bill of rights

Bill of Rights

Founding fathers George Mason, Thomas Paine, and Patrick Henry argued that a set of rights for citizens should be clearly written in the U.S. Constitution of 1789. They were disappointed when that did not happen.

On December 15, 1791, ten amendments were added to the Constitution. They set forth a set of freedoms and rights of all U.S. Citizens.

"A bill of rights is what the people are entitled to against every government on earth." Thomas Jefferson in a letter to James Madison.

Use these links to answer the questions:
Interactive Constitution / Ben's Guide to Government / Constitution at Congress for Kids
| 10 Fast Facts on the Constitution

The Story of the Bill of Rights Videos

1. What are your rights under the First Amendment?

a.

 

b.

 

c.

 

d.

 

e.

 

2. Which amendments apply to people who are charged with a crime or who are under suspicion of committing a crime?

 

 

3. The Fifth Amendment, like the First, contains a list of important rights. Write them in your own words.

a.

 

b.

 

c.

 

d.

 

e.

 

 

4. Why are the Bill of Rights important?

 

5. Go to the First Amendment Center. Select a headline related to schools. What do you think regarding the issue?

 

 

 

 

6. Why is it important for citizens to know about the Bill of Rights?

 

 

Extras:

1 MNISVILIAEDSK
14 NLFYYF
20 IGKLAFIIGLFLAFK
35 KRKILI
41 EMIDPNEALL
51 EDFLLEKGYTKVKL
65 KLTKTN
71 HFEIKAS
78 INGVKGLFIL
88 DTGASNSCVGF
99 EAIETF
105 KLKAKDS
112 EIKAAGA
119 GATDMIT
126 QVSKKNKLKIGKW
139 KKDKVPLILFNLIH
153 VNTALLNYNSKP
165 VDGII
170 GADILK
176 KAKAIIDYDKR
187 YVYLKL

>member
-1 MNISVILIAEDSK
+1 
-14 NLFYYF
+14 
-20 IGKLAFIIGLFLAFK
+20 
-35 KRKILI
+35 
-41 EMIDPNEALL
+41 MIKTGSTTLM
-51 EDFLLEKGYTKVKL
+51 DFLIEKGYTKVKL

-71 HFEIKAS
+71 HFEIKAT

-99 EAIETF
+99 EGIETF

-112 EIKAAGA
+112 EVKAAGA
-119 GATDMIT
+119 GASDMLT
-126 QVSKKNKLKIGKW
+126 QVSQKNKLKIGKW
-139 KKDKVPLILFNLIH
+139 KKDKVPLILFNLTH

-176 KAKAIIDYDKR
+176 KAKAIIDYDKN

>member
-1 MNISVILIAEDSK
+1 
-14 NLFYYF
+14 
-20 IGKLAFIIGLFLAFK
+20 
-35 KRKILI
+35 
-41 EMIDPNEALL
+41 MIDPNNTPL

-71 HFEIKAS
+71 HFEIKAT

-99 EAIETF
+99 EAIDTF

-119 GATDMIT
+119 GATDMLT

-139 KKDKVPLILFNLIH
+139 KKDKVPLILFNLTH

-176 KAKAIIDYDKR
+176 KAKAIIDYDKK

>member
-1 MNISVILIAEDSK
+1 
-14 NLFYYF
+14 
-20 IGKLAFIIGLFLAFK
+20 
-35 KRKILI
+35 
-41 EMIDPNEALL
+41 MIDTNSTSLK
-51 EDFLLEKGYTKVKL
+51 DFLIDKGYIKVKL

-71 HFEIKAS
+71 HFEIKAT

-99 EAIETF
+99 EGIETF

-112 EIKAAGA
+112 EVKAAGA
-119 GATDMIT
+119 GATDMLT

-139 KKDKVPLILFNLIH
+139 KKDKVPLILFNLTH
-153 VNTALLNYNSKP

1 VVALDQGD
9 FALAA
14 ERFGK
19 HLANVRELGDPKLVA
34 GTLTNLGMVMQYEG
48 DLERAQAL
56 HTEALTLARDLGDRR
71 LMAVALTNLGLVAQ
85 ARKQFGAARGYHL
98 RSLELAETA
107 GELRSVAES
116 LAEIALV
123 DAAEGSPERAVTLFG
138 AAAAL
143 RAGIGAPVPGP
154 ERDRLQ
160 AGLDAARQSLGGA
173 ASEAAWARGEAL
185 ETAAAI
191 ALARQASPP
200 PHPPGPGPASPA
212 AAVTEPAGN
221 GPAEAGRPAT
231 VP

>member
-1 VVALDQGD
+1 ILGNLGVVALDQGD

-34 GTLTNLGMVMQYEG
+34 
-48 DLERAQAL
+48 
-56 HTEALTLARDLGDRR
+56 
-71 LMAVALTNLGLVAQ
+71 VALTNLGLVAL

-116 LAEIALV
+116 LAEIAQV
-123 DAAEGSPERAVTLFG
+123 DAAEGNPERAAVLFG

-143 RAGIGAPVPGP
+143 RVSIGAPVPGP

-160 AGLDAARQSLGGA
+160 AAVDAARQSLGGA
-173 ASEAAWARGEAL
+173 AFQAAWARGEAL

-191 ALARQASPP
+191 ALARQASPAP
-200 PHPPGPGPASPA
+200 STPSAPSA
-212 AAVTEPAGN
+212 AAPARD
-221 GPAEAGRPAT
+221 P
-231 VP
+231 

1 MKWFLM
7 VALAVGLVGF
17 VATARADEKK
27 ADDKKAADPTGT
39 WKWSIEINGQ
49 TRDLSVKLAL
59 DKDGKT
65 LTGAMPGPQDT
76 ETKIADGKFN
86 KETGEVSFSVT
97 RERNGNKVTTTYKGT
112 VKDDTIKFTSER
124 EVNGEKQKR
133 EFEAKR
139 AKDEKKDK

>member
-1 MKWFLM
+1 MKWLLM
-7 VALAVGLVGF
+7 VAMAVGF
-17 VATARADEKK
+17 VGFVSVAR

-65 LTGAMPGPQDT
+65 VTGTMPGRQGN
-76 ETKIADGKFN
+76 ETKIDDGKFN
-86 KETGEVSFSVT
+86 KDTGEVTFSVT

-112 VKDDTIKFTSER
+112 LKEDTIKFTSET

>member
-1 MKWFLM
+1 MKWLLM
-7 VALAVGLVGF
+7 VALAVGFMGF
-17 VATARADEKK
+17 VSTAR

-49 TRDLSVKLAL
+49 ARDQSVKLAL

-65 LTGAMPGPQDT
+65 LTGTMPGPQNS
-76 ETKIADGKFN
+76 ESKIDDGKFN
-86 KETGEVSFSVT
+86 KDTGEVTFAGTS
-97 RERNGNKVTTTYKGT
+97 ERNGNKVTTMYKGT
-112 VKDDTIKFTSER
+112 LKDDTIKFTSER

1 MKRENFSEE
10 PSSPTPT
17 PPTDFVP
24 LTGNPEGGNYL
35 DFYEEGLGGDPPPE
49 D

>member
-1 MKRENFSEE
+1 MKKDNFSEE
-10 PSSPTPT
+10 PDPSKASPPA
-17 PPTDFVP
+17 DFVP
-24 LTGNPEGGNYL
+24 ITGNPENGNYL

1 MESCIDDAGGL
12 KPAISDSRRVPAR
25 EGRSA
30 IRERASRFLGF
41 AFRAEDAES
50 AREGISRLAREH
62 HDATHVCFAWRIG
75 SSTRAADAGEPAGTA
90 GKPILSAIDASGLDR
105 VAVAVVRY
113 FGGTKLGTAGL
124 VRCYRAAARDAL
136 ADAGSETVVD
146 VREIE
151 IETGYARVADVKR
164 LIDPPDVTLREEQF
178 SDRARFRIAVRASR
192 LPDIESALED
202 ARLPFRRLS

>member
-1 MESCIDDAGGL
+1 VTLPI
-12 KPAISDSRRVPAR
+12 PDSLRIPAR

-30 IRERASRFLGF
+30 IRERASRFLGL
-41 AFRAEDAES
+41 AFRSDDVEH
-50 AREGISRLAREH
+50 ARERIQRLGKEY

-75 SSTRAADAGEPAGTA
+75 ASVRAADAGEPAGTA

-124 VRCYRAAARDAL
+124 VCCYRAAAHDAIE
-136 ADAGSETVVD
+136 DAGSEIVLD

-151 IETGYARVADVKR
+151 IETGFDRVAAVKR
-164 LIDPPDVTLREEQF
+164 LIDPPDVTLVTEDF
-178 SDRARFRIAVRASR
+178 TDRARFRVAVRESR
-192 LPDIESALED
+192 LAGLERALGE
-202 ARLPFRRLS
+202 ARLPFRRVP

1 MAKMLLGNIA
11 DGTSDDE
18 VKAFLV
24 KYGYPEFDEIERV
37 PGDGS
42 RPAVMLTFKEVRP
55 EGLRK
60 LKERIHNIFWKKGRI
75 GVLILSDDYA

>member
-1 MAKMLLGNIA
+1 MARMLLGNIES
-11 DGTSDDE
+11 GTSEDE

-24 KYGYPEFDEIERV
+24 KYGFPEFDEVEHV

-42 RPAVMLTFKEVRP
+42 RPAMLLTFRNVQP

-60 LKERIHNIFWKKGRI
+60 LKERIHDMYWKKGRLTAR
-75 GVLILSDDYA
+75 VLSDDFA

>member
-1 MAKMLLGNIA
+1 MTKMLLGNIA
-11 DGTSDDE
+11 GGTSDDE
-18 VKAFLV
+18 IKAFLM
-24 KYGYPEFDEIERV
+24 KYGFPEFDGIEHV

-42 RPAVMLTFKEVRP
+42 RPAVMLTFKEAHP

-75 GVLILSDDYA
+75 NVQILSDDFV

Seventeen proposed amendments to the Constitution were passed by the House of Representatives on August 24, 1789.
They were the beginning of the Bill of Rights.

On September 25, 1789, the First Federal Congress of the United States proposed to the state legislatures twelve amendments to the Constitution. These are the Bill of Rights. But the Bill of Rights has ten Amendments to the Constitution.
What were the other two proposed amendments?

 

What happened to them?

 

Embark on this electronic field trip - Freedom In America: Some Assembly Required


"Free speech, exercised both individually and through a free press,
is a necessity in any country where people are themselves free." Theodore Roosevelt, 1918

Preamble Citizen Rights Elections Founded on Compromise Civics History Mystery Message
Revolutionary spies project Revolutionary people Quotes Founding Mothers
Privacy Rights at School Free speech rights of students First Amendment Privacy in the Digital Age

Goodbye Bill Of Rights! - Students will enact a scene demonstrating life without one of the first ten amendments.

 

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posted 3/2006 by Cynthia J. O'Hora,
In the spirit of Thomas Paine - released to public domain

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